After dropping three quality albums in quick succession, and following on from the success of their Country Living riddim, Reality Chant are set to take things to even higher heights with the release of their latest offering, Kings Highway.

The album boasts contributions from reggae legends Luciano, Mikey General, Lutan Fyah and Jah Mason, and turns in impressive performances from up and comers Natty King and Hi Kee. Messenjah and Confucius man the control tower production-wise, calling on support from some of the countries most well known players of instruments: Did someone say super-group?

Kings Highway is an ear-opening journey through militant minor key steppers, uplifting one-drop gospel, arresting lovers-roots and tough digi-swing, voiced across the previously released Country Living and Fyah Bed riddims plus three new burnished offerings.

Standards are high throughout, with each of the riddims unique enough to keep interest levels up. That said, check out Melburnite Mista Savona’s Warn the Nation LP, which keeps things fresh by relicking several of the riddim cuts on new, album-only instrumentals.

Highlights include album opener and title track Kings Highway, which sees Natty King and David Levi trading chapter and verse over some rough and ready rockers repartee, and shows off the crew’s knack at dropping dramatic key changes mid-song to uplift the mood. I’m not always feeling his staccato flows, but David Levi is sounding hungry here, particularly for a man who just dropped his debut. Warriors of Ethiopia is a welcomed change from the sorry state of local lyricism, and proves his bagalyrics is showing no signs of emptying any time soon.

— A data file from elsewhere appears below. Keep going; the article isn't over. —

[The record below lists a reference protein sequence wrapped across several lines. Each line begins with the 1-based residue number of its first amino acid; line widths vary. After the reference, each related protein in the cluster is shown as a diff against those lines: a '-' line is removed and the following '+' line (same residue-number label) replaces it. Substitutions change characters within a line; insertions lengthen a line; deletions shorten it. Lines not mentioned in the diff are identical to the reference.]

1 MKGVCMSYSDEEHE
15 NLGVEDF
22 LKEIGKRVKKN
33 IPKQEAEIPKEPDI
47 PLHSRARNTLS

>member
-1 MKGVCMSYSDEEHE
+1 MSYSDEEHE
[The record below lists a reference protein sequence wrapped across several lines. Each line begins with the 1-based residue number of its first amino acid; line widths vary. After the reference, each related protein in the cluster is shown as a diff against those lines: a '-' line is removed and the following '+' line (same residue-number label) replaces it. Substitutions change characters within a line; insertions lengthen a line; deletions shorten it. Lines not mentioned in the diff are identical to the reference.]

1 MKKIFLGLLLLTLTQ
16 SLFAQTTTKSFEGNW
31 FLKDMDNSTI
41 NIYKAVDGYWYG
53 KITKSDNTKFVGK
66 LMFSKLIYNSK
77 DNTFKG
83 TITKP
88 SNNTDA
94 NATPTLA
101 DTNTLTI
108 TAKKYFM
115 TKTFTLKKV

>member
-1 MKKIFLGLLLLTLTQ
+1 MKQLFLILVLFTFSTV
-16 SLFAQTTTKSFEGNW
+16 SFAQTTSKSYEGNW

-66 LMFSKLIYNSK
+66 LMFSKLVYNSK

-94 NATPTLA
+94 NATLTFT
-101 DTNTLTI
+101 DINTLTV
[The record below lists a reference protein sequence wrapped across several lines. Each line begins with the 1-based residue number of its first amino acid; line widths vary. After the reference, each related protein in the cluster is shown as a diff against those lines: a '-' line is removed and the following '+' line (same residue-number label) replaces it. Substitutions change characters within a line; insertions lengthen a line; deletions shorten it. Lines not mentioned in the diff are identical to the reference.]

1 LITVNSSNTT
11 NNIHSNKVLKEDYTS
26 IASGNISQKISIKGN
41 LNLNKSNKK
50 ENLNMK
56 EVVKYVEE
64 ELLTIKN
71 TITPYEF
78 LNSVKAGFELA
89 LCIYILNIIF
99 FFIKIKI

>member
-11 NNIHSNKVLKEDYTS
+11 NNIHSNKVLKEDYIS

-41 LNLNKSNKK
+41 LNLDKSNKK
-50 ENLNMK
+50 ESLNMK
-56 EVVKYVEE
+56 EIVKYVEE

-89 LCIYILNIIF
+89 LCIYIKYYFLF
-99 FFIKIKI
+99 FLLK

Unsurprisingly, Jah Mason and Lutan Fyah burn brightest on the previously unreleased Nah Bow Down riddim, while Luciano reigns supreme with Work Hard. If voicing the big guns seems a no-brainer go check out the other lacklustre collabs Luciano recorded while here on tour.

Hi Kee, Porina and Raggadon all put in work on the playful I Call riddim, which winds the clock back to the 90s with its synth bass and swing beats, though the slightly out-of-tune chime makes Zareb’s contribution a little uneasy.

Speaking of Porina, her intricate, lightly feathered backing vocals dove-tailed across the majority of the tracks really shine through, lending the album a sense of continuity and unity. Even the artwork impresses: Red gold and green teamed with portrait collages has been done to death, but the layering of symbolism, image and icon give the cover art a depth and complexity which takes a while to sink in.

Kings Highway is more than just a mix of hot riddims and righteous lyrics, it’s a watershed in New Zealand’s reggae history, representing the first truly world standard modern dancehall reggae album ever produced in this country. It’s real simple: If you love reggae music, go buy this album.

Rating: 4.5 out of 5 stars

More info:
Reality Chant Myspace

Miso aka Tiopira McDowell is one half of Auckland-based dancehall production duo High Stakes Records, and is currently working on singles with Perfect, Konshens, Zamunda and Singing Sweet.